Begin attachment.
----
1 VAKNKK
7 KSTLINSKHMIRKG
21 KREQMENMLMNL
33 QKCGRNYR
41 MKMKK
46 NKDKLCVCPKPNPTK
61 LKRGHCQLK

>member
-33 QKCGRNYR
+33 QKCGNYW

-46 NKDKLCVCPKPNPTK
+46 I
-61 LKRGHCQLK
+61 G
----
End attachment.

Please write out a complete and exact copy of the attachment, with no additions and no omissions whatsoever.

1 VAKNKK
7 KSTLINSKHMIRKG
21 KREQMENMLMNL
33 QKCGRNYR
41 MKMKK
46 NKDKLCVCPKPNPTK
61 LKRGHCQLK

>member
-33 QKCGRNYR
+33 QKCGNYW

-46 NKDKLCVCPKPNPTK
+46 I
-61 LKRGHCQLK
+61 G